Money Hustling: Trump proves that sedition, treason, and conspiracy theories are pretty profitable
Donald Trump’s penchant for turning his political and legal troubles into fundraising schemes has long been recognized, but the former US president’s money hustling tricks seem to have expanded since his defeat by Joe Biden, prompting new scrutiny and criticism from campaign finance watchdogs and legal analysts.
Critics note Trump has built an arsenal of political committees and nonprofit groups, staffed with dozens of ex-administration officials and loyalists, which seem aimed at sustaining his political hopes for a comeback, and exacting revenge on Republican congressional critics. These groups have been aggressive in raising money through at times misleading appeals to the party base, which polls show share Trump’s false views he lost the White House due to fraud.
Just days after his defeat last November, Trump launched a new political action committee, dubbed Save America, that together with his campaign and the Republican National Committee quickly raked in tens of millions of dollars through text and email appeals for an “election defense fund”, ostensibly to fight the results with baseless lawsuits alleging fraud.
The fledgling Pac had raised a whopping $31.5m by year’s end, but Save America spent nothing on legal expenses in this same period, according to public records. Run by Trump’s 2016 campaign manager Corey Lewandowski, Save America spent only $340,000 on fundraising expenses last year.
In another move, Trump last month announced he was filing class-action lawsuits against Facebook, Google and Twitter, alleging “censorship” due to bans by the platforms after the 6 January Capitol attack that Trump helped stoke. But several legal experts panned the lawsuits as frivolous and a fundraising ploy.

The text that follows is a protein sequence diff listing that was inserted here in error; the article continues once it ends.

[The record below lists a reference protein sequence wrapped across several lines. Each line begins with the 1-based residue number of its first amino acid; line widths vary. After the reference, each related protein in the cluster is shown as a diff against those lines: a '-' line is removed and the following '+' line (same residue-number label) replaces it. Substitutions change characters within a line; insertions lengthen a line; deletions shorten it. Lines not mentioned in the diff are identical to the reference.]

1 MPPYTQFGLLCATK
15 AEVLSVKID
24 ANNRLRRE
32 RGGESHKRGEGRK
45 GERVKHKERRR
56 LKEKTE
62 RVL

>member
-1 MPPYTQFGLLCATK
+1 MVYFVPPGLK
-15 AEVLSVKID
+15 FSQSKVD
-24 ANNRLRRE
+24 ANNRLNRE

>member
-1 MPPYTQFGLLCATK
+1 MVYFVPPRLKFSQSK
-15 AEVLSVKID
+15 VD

Trump’s new legal stratagem raised red flags, in part because he teamed up with America First Policy Institute (AFPI), a nonprofit group led by ex-White House official Brooke Rollins. At a press briefing with Trump, Rollins told supporters they could “join the lawsuit” by signing up on a website, takeonbigtech.org, a claim belied by details on the website which featured a red button with the words “DONATE to AFPI.”
“Donald Trump is a one-man scam Pac,” said Paul S Ryan, vice president of policy and litigation with Common Cause. “Bait-and-switch is among his favorite fundraising tactics,” Ryan stressed, noting that Trump’s Save America Pac told “supporters he needed money to challenge the result of an election he clearly lost, and then wound up not spending nothing any on litigation last year.
“Now he’s at it again, with frivolous lawsuits filed [in July] against Facebook, Twitter and Google, accompanied by fundraising appeals,” Ryan added. “This time he’s got the unlimited dark money group America First Policy Institute in on the racket.”
Other experts voice strong concerns about Trump’s tactics.
“The president deceived his donors. He asked them to give money so he could contest the election results, but then he spent their contributions to pay off unrelated debts,” said Adav Noti, a former associate general counsel at the Federal Election Commission and now chief of staff at the nonpartisan Campaign Legal Center.